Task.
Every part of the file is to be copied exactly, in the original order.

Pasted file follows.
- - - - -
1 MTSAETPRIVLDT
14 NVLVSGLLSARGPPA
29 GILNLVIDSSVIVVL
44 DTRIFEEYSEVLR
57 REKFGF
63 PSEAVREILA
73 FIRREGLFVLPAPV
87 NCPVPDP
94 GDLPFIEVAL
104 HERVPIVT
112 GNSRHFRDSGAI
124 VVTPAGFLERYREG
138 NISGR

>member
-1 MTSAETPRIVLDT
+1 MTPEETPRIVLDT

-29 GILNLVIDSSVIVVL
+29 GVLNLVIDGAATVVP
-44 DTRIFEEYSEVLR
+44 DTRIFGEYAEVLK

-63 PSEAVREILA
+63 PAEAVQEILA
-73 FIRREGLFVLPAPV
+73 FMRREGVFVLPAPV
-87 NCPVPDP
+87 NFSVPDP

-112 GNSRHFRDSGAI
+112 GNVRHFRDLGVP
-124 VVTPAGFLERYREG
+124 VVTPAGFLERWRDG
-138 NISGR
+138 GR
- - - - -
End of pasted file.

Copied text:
1 MTSAETPRIVLDT
14 NVLVSGLLSARGPPA
29 GILNLVIDSSVIVVL
44 DTRIFEEYSEVLR
57 REKFGF
63 PSEAVREILA
73 FIRREGLFVLPAPV
87 NCPVPDP
94 GDLPFIEVAL
104 HERVPIVT
112 GNSRHFRDSGAI
124 VVTPAGFLERYREG
138 NISGR

>member
-1 MTSAETPRIVLDT
+1 MTPEETPRIVLDT

-29 GILNLVIDSSVIVVL
+29 GVLNLVIDGAATVVP
-44 DTRIFEEYSEVLR
+44 DTRIFGEYAEVLK

-63 PSEAVREILA
+63 PAEAVQEILA
-73 FIRREGLFVLPAPV
+73 FMRREGVFVLPAPV
-87 NCPVPDP
+87 NFSVPDP

-112 GNSRHFRDSGAI
+112 GNVRHFRDLGVP
-124 VVTPAGFLERYREG
+124 VVTPAGFLERWRDG
-138 NISGR
+138 GR